Judges - Disqualification - Bias - By trial judge - A husband and wife with four children separated - Not­withstanding a separation agreement, the wife sought sole custody of the children and child and spousal support - The trial judge awarded spousal and child support and joint custody - The husband appealed, alleging unfair­ness and bias because the judge made numerous interjections during trial - The Ontario Court of Appeal held that while the trial judge's interventions were highly subjec­tive and bordered on being inappro­priate, looking at the trial as a whole, the trial judge's comments did not warrant a new trial - The husband appealed - The Supreme Court of Canada held that there was no reason to interfere with the Court of Appeal's assessment on the issue of bias - The court stressed, how­ever, "how criti­cal it is for trial judges to maintain at all times an appearance of impartiality and fairness when presiding over acrimonious matrimo­nial disputes. Trying as the con­duct of the parties may be, trial judges must be alive to the emo­tionally charged nature of the proceedings. Parties to litiga­tion of this kind may feel particularly vulnerable and sensitive. Trial judges should measure the wisdom of their inter­ventions accordingly" - See paragraphs 25 to 27.

Family Law - Topic 3353

Separation agreements - Effect of agree­ment - In divorce actions - Corollary relief - [See all Family Law - Topic 4006 ].

Family Law - Topic 3356

Separation agreements - Effect of agree­ment - Maintenance - [See all Family Law - Topic 4006 ].

Family Law - Topic 3361

Separation agreements - Effect of agree­ment - Waiver of right to main­tenance - [See second and third Family Law - Topic 4006 ].

Family Law - Topic 3371

Separation agreements - Variation - Gen­eral - [See all Family Law - Topic 4006 ].

Family Law - Topic 3995

Divorce - Corollary relief - General - Divorce Act 1970 v. Divorce Act 1985 - [See first Family Law - Topic 4006 ].

Family Law - Topic 4000

Divorce - Corollary relief - Maintenance and awards - General principles - [See first and second Family Law - Topic 4006 ].

Family Law - Topic 4006

Divorce - Corollary relief - Maintenance and awards - Awards - Effect of agree­ments - In 1987, the Supreme Court of Canada released a trilogy of judgments (Pelech, Caron and Richardson) decided under the support provisions of the Divorce Act 1970 - The trilogy estab­lished a threshold for varying spousal support agreements (i.e., that there had to be a radical and unforeseen change in cir­cum­stance which was causally connected to the mar­riage) - The Supreme Court of Canada stated that the narrow test enunci­ated in the trilogy for interfering with a pre-exist­ing agreement was not appropri­ate follow­ing enactment of the 1985 Divorce Act - Under s. 17(4.1) of the 1985 Act the court was directed to con­sider a change in cir­cumstances only where the application was for variation of an existing spousal support order - On an initial application for sup­port under s. 15.2 there was no such simi­lar direction - "On a plain reading of the statute, then, there is simply no basis for importing a change threshold, radical, material or otherwise, into the provision. Indeed, on an initial application for sup­port, the very concept of 'change of cir­cumstances' has no relevance, except to the limited extent that there might have been a pre-existing order or agreement that needs to be considered" - See paragraphs 29 to 47.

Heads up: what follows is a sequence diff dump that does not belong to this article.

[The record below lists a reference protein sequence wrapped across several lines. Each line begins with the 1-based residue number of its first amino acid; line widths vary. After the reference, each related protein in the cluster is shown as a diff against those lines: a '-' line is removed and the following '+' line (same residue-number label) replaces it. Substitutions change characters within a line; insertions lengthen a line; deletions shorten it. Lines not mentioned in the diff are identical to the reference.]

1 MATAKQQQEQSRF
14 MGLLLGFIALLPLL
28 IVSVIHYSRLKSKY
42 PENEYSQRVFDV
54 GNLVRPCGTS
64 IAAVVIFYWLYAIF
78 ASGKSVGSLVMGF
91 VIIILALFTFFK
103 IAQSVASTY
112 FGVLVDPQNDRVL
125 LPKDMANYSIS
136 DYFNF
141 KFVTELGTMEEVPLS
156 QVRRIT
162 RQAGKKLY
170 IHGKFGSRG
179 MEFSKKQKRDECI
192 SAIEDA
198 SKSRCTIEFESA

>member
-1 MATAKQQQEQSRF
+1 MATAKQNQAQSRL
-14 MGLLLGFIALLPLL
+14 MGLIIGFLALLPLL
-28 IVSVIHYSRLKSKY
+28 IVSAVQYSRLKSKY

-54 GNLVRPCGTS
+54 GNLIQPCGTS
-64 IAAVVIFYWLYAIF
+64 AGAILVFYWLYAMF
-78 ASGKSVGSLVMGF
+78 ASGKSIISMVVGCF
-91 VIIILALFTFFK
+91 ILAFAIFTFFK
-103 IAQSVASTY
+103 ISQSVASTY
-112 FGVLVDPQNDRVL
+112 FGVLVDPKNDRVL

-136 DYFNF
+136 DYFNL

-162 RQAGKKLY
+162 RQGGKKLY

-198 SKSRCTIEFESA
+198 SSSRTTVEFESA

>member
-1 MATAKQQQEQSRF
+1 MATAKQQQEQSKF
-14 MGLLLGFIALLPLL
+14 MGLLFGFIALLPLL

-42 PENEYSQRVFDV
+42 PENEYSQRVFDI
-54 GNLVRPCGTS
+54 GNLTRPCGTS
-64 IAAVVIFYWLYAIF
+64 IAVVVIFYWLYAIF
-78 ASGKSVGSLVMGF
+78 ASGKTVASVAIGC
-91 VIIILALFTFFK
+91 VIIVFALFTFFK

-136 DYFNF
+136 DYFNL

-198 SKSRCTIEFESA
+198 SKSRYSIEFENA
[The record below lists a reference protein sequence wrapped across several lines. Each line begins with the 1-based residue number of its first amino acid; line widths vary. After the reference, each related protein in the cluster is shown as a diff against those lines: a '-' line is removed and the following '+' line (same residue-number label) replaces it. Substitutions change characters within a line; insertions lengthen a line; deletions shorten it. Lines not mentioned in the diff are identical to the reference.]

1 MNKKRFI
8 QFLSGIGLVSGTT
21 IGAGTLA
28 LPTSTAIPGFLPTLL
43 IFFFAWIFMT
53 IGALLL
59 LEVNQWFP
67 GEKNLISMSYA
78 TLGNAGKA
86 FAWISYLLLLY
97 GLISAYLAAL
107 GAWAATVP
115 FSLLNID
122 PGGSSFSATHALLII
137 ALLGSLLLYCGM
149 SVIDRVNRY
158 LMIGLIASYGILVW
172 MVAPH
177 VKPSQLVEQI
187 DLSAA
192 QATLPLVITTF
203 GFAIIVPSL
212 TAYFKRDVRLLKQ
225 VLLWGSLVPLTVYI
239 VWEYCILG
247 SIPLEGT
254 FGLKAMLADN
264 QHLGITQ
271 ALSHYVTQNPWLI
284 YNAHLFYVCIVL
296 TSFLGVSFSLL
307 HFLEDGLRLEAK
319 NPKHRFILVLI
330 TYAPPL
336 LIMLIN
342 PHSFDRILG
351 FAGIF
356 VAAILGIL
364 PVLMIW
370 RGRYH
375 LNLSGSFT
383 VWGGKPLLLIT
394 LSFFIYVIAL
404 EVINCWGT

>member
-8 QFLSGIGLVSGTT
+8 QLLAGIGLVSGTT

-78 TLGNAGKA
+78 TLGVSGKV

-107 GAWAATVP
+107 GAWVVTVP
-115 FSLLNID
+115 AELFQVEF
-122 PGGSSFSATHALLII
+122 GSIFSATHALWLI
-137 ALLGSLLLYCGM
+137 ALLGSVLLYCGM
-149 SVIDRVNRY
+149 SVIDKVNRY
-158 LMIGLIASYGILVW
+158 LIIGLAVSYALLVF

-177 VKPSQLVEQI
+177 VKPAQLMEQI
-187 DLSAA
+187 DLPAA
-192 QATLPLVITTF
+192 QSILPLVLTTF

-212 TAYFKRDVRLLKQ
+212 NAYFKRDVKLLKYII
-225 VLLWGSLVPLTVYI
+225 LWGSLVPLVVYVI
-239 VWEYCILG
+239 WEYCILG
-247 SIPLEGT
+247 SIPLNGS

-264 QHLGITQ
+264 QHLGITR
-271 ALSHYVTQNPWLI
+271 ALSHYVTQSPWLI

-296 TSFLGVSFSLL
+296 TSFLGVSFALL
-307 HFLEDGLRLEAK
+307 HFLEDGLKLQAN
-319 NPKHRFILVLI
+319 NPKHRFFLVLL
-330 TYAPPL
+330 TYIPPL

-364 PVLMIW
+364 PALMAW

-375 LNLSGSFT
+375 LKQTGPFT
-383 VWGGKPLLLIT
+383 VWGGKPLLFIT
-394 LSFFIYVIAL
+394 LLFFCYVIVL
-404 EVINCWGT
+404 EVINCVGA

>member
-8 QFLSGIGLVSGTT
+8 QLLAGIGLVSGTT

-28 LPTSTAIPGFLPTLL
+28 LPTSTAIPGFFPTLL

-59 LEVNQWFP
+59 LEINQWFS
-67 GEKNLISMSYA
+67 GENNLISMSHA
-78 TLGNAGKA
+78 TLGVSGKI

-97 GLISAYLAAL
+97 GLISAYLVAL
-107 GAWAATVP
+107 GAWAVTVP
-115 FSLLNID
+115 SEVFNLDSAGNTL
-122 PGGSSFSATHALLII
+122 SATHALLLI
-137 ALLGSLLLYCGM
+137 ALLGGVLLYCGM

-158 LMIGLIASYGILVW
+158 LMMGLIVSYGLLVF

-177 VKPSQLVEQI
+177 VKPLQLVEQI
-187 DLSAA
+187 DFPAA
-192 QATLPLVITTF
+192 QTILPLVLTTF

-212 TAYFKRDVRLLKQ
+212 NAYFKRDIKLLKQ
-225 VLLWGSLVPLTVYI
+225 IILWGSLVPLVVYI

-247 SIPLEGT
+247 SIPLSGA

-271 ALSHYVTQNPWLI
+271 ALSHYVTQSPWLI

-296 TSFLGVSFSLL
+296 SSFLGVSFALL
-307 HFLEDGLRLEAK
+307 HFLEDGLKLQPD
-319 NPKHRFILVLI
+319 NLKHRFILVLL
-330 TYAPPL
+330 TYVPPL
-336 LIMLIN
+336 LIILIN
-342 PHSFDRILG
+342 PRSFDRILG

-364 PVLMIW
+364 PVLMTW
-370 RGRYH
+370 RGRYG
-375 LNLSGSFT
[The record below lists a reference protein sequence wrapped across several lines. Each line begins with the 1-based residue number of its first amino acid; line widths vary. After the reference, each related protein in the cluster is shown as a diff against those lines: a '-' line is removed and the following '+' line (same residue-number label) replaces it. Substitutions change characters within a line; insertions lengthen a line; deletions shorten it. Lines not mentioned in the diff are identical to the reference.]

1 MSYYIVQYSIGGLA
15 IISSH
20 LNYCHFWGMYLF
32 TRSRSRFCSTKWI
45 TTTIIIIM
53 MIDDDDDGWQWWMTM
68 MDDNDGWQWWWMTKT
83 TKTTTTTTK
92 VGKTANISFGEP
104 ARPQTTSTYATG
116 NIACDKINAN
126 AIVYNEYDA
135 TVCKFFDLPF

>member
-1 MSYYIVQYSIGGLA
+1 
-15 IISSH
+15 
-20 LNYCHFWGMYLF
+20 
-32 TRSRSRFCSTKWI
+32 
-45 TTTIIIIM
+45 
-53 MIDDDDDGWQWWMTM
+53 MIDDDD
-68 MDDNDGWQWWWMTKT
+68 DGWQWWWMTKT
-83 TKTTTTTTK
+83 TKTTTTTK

Family Law - Topic 4006

Divorce - Corollary relief - Maintenance and awards - Awards - Effect of agree­ments - The Supreme Court of Canada discussed the proper approach to deter­min­ing an initial application for spousal sup­port pursuant to s. 15.2(1) of the Divorce Act 1985, where the spouses had previous­ly executed a final agreement that addressed all matters respecting their sep­ar­ation, including a release of any future claim for spousal support - The court adopted a two stage approach - At the first stage the court should look to the circum­stances of nego­tiation and execution of the agree­ment to determine whether the appli­cant has established a reason to dis­count the agree­ment - The court should then exam­ine whether the substance of the agreement, at formation, complied sub­stan­tially with the general objectives of the Act - Only a sig­nificant depar­ture from the general objec­tives of the Act would war­rant the court's interven­tion - At the sec­ond stage, the court should ask whether, viewed from the time the applica­tion was made, the agree­ment con­tinues to reflect the original inten­tion of the parties and whether it would still be in sub­stantial com­pliance with the objec­tives of the Act (i.e., the court must con­sider whether the situ­ation of the parties at the time of the appli­cation would make it no longer ap­pro­priate to accord the agree­ment con­clusive weight) - The court noted that a change in the parties' circum­stances would have to be significant to justify disregard­ing the agreement in its entirety - Ac­cord­ing­ly, it would be necess­ary to show that these new cir­cum­stances were not reason­ably antici­pated by the parties, and had led to a situation that could not be condoned - See paragraphs 64 to 91.